Why Do I Feel Nauseous Around Ovulation?

Filed Under Nausea Articles | 1 comment 
2012
Apr 6

sad by TheAlieness, on Flickr
Creative Commons Attribution-Share Alike 2.0 Generic License  by  TheAlieness  

There are many different signs that women experience around the time that they ovulate. There are chances in cervical mucus that all women experience, where the cervical mucus becomes clear, sticky, and abundant. A woman’s basal body temperature rises just after ovulation, by as much as a degree and a half. For some women, sex drive increases around the time of ovulation. Occasionally, women experience pain around ovulation. Some women even feel nauseous around ovulation.

The changing hormone levels that take place during ovulation, particularly the increase in estrogen levels and the surge of luteinizing hormone, can cause some women to be nauseous around ovulation. Sometimes, a woman’s stomach will produce extra digestive juices due to the changing hormone levels that take place. For other women the pain they may experience during ovulation, known as mittelschmerz, can create a nauseous feeling around ovulation, as well. For women who take certain medications or supplements, such as those undergoing fertility treatments, those taking an anti-inflammatory, or those who take larger does of vitamin C may be more susceptible to feeling nauseous around ovulation.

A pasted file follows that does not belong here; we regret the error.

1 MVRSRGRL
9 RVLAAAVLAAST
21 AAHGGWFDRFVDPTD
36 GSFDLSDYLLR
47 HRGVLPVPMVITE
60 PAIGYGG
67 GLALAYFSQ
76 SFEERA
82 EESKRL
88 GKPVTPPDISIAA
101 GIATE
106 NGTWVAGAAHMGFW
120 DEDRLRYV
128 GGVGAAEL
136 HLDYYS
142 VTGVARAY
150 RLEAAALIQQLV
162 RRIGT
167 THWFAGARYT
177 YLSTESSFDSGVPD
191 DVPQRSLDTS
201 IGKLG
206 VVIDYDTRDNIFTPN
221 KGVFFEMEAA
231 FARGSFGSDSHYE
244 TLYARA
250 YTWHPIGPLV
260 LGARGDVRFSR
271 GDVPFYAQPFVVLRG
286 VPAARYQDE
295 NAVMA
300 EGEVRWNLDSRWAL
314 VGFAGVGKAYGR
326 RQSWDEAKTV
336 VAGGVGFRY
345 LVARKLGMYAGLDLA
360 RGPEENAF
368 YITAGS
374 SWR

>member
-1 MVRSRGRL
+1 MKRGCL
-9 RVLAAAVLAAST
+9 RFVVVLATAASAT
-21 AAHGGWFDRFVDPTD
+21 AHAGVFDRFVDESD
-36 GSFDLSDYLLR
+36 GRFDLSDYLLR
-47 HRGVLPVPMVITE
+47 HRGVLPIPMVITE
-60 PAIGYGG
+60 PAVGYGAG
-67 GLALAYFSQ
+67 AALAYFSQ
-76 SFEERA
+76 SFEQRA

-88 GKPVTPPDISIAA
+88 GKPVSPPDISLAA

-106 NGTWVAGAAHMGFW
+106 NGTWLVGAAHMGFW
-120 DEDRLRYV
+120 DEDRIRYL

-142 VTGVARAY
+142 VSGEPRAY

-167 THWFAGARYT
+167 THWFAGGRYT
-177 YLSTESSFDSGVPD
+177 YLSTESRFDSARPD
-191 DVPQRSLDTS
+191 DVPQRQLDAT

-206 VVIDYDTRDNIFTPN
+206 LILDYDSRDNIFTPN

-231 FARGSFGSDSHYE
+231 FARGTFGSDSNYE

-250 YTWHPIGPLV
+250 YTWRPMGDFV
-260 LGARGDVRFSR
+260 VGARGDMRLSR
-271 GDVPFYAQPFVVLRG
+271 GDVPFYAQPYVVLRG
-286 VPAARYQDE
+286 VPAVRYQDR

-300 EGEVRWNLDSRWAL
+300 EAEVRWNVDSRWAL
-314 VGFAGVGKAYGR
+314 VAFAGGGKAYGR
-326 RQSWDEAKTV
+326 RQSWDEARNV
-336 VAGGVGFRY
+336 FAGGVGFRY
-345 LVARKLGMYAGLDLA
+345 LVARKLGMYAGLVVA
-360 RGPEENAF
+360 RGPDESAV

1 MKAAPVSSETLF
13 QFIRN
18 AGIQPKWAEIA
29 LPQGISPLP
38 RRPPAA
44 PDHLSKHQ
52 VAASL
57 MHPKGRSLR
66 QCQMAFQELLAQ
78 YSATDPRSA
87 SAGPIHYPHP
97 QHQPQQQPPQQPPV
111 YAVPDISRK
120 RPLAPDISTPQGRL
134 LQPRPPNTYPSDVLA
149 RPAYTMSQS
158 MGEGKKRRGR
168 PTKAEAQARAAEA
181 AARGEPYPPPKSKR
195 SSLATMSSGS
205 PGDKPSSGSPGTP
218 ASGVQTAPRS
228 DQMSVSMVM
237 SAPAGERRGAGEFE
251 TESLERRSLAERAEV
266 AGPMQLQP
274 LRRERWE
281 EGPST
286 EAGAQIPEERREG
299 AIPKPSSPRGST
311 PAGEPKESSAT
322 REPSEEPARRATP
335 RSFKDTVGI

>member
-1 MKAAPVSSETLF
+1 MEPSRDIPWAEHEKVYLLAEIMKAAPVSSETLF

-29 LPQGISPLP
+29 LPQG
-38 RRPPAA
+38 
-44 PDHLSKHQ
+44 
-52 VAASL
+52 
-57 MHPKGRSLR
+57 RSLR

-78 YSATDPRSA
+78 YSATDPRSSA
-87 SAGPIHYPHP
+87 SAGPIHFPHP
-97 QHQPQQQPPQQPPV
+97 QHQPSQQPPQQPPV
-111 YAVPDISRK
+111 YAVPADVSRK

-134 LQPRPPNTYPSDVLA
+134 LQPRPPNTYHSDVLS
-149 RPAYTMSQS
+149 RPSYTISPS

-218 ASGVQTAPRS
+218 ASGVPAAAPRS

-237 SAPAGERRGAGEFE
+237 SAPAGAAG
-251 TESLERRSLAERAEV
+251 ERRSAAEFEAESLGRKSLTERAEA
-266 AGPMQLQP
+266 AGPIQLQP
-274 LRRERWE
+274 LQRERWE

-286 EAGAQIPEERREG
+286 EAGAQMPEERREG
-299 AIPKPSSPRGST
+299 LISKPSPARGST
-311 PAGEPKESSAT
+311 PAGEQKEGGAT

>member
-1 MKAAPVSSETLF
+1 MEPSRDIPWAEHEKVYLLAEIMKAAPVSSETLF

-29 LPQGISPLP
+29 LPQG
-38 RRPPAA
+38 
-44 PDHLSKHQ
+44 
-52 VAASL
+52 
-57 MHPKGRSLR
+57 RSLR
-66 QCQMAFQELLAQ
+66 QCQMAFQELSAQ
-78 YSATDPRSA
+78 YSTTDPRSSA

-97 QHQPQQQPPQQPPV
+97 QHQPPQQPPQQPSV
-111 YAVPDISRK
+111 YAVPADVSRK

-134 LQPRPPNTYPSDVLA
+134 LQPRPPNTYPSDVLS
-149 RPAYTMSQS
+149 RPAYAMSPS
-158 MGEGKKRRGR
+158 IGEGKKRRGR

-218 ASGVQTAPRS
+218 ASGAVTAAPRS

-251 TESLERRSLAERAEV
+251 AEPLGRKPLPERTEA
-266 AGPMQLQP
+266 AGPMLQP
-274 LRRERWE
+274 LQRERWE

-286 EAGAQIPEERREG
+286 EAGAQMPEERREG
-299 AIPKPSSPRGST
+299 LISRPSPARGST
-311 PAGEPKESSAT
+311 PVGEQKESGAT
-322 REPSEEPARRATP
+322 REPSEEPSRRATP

If you feel nauseous around ovulation, there may be things that you can do to easy your nausea. Anti-nausea medications may help out, although in some cases these medications have side effects that may not be tolerable. In addition, if you are trying to conceive, you should talk to your health care provider about safe anti-nausea medications. Many women are able to get relief from their nauseous feeling through the use of herbs such as ginger, spearmint, peppermint, or chamomile. These herbs can be made into teas, or you can use them in an aromatherapy recipe. Sometimes, staying away from greasy or spicy foods around ovulation may reduce that nauseous feeling.

If your nausea is severe or persistent, you should see your health care provider to determine if there is some other problem or issue that is causing you to feel nauseous, rather than ovulation.


  • Becky

    How long does this last? The sick feeling…